William Harris described The Long Voyage Home as one of the “best hours imaginable” in a waterfront bar where he stated that, “The performers themselves become as natural a part of the bar as the drinking patrons” (Harris, n.d.). He described what one would expect to hear in a bar of sailors – tall tales and songs of adventure, alcohol, loves lost, and the ferociousness of the sea. Harris pointed out that, “most significantly the play contained the spirit of all voyagers: men without purpose who are outcasts except from the cheap dives they frequent while in port” (Harris, n.d.). Harris emphasized that “loneliness and monotony are temporary, and the freedom of choice is limited – a male predicament” (Harris, n.d.). With his description of the sailors in the play, Harris conveys a voice for them who are under-and/or misrepresented. The sailors had demanding jobs and they had to be strong to endure their harsh life.

Harris mentions that, “Alexander Sokoloff directed the play quite admirably” but mentioned, “there was some problem with the handling of foreign accents” (Harris, n.d.). His statement is quite interesting! Listed on the playbill under the heading “Characters” several of the actors have an asterisk beside their name. The asterisk identifies them as actors appearing through the courtesy of the Actors’ Equity Association. The Actors’ Equity Association established on July 18, 1919 negotiated rules concerning bonding, which required producers to post sufficient advance funds to guarantee salaries and benefits; minimum salaries; rehearsal pay; restriction on the employment of foreign actors and protections in dealings with theatrical agents (History of Actors’ Equity Association, n.d.). The foreign actors had the support of the Actors’ Equity Association in The Long Voyage Home. This is a second example of the “Vincentian Perspective.” They were provided a voice by the Actors’ Equity Association because they were under-and/or misrepresented among other actors.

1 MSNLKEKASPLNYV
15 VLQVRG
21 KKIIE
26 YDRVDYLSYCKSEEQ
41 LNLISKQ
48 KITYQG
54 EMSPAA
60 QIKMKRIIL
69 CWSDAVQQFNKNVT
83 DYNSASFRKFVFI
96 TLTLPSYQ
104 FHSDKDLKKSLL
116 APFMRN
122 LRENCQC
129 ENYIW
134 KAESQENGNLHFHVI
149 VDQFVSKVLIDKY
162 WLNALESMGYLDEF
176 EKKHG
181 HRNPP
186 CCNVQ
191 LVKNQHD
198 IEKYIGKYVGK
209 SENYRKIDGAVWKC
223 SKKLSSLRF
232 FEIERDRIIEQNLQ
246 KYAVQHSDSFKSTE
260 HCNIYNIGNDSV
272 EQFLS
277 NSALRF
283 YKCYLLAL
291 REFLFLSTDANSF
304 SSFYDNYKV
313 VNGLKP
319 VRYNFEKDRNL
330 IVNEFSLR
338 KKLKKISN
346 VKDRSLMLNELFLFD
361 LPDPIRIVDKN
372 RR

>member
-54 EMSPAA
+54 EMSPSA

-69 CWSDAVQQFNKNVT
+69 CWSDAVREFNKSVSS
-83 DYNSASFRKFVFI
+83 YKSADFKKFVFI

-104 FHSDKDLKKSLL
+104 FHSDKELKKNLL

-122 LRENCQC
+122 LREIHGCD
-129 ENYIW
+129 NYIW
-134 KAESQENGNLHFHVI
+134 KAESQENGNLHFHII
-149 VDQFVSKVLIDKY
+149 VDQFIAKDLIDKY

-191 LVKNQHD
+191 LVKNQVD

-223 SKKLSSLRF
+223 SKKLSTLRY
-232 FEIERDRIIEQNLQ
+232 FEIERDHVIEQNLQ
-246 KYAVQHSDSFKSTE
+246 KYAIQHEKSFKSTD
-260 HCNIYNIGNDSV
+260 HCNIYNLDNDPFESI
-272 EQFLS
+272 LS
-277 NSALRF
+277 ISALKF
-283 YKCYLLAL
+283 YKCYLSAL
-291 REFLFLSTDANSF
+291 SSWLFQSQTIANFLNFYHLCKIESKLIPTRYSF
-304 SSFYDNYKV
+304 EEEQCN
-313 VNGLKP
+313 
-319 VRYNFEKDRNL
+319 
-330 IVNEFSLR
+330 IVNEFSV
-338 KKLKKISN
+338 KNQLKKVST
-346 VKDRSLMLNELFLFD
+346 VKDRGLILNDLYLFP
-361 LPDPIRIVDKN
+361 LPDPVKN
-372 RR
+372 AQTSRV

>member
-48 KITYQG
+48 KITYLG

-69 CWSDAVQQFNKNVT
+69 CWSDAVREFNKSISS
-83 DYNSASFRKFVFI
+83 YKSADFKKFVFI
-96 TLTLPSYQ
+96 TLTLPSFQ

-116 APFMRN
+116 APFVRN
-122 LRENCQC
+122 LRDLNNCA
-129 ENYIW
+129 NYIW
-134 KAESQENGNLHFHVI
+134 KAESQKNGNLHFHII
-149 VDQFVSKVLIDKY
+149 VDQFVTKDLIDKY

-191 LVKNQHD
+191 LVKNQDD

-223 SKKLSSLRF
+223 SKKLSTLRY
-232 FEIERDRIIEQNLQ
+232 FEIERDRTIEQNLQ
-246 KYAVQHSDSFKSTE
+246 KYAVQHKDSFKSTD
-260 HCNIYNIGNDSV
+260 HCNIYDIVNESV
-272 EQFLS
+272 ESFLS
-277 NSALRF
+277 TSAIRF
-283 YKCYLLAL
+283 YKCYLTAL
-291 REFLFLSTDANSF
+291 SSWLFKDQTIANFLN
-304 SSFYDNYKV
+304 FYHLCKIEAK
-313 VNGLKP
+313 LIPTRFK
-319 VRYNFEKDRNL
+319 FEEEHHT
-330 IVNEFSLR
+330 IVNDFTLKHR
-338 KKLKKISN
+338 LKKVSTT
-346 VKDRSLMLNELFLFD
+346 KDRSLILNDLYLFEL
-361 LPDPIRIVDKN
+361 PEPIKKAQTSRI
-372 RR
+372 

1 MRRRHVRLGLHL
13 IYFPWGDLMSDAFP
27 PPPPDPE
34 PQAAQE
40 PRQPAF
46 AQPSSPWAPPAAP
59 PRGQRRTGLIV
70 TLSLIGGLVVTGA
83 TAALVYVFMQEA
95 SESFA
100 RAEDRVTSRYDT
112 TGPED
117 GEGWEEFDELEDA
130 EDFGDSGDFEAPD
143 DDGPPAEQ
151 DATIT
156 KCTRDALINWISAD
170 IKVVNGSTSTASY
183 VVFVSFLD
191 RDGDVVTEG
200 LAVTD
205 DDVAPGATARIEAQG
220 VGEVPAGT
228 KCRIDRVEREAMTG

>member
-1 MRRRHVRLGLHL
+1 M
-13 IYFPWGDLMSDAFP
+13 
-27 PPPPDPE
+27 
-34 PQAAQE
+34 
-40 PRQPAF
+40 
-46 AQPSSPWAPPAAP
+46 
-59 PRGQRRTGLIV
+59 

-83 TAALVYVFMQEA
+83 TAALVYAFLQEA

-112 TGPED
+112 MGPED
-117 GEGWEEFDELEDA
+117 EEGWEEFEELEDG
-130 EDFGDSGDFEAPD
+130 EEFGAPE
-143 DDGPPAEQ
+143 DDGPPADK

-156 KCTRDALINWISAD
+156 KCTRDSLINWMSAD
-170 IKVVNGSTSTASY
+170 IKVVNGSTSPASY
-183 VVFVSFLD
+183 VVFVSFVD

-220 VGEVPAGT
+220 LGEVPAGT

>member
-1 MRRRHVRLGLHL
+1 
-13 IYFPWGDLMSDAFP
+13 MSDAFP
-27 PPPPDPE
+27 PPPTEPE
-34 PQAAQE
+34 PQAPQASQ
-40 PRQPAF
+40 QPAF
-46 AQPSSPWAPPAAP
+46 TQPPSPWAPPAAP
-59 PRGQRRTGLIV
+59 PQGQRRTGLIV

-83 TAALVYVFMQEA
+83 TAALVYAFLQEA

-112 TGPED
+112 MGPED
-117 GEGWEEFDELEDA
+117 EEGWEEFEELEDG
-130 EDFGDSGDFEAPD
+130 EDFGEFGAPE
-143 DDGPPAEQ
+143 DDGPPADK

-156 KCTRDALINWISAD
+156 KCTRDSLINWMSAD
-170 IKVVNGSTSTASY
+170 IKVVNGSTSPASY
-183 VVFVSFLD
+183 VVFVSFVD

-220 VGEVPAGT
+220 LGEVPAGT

William B. Harris was multitalented. Among many talents, he was a writer for SoHo Weekly News, an advocate for new dance artists and an informal adviser to dance producers (New York Times 2000). Morgan’s Old New York Grill, at 134 Reade Street in lower Manhattan was close to home (New York Times 1976). His review which praised The Long Voyage Home and the playbill each provides an important example of social justice.